Primeval forest in Jizera Mountains placed on UNESCO World Heritage list



An area of the Jizera Mountains in North Bohemia known as Jizerskohorské bučiny (Jizera Mountain Beechwood) has been placed on the UNESCO World Heritage List. It is the first Czech natural site to have been recognized in this way.


The largest self-contained area of beech wood (27 km2) covers the steep northern slopes of the Jizera Mountains from Špičák in the west to Tišina in the east and is known as the Jizera Mountains Beechwood. The woods now dominated by the European beech stretch from an altitude of 350 m above sea level under the Šolc Fishpond up to 1000 m above sea level on Polední kameny. The area is highly diverse and the composition of the natural forest has changed many times over the years.


In the days of the Ice Age, the whole area was covered with tundra. About 15,000 years ago, the Scandinavian glacier began to melt and within several thousand years birch trees, pines and aspen started spreading in the area. After another few thousand years of gradual warming, oaks, lindens, elms, rowans and hazel trees sprouted.


UNESCO #Education #Sciences #Culture 
@UNESCO

BREAKING!
Just inscribed on the #WorldHeritage List: Ancient and Primeval Beech Forests of the Carpathians & Other Regions of Europe [site extension].

Congratulations

https://en.unesco.org/whc #44WHC

Later still, in the period when the first farmers appeared in Central Europe, the mountain forests were enriched with spruce trees, alders, maples, and yew trees.


Beech and fir trees were much younger “settlers” but were so suited to the climate that they forced the spruce trees higher up into the mountains. The hornbeam arrived last of all, approximately 3,000 years ago.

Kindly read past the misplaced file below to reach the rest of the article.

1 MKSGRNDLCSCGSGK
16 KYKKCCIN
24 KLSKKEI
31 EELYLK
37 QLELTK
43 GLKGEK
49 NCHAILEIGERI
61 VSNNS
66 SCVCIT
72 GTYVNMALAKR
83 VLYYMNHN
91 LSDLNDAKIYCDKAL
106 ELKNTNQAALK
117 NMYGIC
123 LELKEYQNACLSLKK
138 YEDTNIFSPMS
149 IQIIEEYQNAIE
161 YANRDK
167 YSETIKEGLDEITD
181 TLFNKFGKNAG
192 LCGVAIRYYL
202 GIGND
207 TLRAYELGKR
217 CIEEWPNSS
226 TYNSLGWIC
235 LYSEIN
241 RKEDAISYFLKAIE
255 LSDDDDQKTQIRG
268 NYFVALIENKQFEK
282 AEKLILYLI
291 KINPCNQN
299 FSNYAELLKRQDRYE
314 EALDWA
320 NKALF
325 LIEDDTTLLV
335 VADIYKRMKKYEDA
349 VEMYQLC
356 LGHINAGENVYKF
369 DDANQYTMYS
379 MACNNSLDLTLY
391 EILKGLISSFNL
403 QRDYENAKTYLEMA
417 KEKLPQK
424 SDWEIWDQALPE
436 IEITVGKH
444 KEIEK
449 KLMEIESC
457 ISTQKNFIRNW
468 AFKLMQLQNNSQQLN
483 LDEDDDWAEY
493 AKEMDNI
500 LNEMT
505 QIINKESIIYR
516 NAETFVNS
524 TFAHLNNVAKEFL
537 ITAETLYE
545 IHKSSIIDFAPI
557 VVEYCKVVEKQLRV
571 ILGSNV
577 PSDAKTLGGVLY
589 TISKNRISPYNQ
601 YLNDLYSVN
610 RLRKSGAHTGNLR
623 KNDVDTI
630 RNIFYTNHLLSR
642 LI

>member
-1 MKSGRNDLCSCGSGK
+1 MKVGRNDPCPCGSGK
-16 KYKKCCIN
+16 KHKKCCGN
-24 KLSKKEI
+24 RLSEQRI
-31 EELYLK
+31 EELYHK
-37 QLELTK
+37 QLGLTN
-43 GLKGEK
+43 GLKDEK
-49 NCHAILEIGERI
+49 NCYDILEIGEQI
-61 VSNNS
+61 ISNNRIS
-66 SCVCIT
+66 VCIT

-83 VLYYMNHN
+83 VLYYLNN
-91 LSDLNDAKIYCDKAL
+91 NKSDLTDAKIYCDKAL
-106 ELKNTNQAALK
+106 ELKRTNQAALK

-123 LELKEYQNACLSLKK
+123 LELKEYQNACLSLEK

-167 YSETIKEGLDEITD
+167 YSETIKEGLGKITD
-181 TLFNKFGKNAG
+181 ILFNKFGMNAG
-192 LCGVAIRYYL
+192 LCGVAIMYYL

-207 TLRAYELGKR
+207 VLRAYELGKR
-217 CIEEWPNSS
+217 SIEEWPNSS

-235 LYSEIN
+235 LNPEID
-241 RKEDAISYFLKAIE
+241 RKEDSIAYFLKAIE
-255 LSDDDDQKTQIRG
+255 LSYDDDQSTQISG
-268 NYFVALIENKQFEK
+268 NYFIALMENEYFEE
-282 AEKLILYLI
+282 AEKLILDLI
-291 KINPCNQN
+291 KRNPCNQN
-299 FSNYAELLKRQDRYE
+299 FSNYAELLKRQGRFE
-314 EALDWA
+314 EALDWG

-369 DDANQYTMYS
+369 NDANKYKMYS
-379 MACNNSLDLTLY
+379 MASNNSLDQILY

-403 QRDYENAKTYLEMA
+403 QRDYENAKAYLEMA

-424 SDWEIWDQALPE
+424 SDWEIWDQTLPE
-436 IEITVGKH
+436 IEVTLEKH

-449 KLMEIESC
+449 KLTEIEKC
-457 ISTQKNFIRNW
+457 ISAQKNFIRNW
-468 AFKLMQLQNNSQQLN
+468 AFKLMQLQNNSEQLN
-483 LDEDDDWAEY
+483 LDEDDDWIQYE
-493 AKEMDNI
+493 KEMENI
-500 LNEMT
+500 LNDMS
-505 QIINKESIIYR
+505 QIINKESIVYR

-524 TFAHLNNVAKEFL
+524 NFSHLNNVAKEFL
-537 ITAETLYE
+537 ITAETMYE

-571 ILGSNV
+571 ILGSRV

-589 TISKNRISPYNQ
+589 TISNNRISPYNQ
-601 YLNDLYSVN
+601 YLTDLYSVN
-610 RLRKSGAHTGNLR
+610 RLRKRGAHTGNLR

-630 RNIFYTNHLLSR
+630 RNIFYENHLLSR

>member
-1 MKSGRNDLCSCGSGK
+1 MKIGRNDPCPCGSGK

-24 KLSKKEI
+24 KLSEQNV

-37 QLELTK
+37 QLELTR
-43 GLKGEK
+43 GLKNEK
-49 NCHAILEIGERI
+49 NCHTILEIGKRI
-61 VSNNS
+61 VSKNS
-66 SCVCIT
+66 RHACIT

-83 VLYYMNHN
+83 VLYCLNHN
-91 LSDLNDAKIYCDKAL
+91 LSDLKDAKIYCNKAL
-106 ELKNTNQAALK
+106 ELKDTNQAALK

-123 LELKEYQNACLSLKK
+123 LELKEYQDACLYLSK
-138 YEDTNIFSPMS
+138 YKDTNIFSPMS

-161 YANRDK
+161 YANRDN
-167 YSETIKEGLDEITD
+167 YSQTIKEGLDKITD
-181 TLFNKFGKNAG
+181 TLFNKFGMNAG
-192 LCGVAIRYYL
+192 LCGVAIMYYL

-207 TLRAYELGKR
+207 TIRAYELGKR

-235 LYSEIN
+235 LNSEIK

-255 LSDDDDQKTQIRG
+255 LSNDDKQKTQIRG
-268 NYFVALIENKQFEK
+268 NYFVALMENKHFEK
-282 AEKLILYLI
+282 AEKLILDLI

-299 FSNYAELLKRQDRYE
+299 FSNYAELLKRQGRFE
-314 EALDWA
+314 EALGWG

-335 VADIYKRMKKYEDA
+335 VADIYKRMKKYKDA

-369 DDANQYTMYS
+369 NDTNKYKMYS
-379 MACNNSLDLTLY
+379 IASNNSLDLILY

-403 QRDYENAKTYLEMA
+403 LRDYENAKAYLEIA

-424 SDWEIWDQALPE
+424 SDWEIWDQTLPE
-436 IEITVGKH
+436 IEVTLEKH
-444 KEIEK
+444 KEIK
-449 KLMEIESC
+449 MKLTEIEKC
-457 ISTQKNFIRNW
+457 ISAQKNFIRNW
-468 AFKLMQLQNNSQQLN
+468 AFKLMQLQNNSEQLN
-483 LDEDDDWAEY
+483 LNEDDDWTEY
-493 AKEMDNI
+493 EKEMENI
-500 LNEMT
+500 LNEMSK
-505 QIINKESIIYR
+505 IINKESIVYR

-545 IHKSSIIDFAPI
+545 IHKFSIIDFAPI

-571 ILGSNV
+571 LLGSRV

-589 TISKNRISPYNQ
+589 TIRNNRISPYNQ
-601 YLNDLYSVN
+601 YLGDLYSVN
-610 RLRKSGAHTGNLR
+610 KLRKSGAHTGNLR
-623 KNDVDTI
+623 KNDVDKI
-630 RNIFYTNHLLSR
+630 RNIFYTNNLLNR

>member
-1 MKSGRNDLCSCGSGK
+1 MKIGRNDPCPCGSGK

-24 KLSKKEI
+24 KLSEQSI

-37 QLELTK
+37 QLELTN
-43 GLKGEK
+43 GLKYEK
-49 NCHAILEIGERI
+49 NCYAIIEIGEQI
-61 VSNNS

Today the natural forest, where there is no intervention from man, is a treasure trove for environmentalists. Director of the Nature and Landscape Protection Agency František Pelc says it is a place where we can learn from Mother Nature.


“It is a huge “laboratory of nature” that foresters can learn from and then use that knowledge to improve forest management elsewhere. That is the biggest value of the place.”



The lack of intervention from man has made the forest area an oasis for birds and animals. The black stork, the Eurasian eagle owl and the peregrine falcon are at home here. The white throated dipper flies along almost every stream, while woodpeckers, stock doves or Boreal owls inhabit the hollows in old trees. You may come across rare spotted salamanders and predators such as the European honey buzzard and the Red Kite. And, last but not least, large predators such as lynxes and wolves, which are searching for new territories, where they can avoid humans, have also recently moved into the natural forest.


The forests’ listing on the prestigious UNESCO World Heritage list is considered a huge honour and the area is now likely to attract more visitors. Meeting that interest while protecting the pristine forest may prove to be quite a challenge.

Source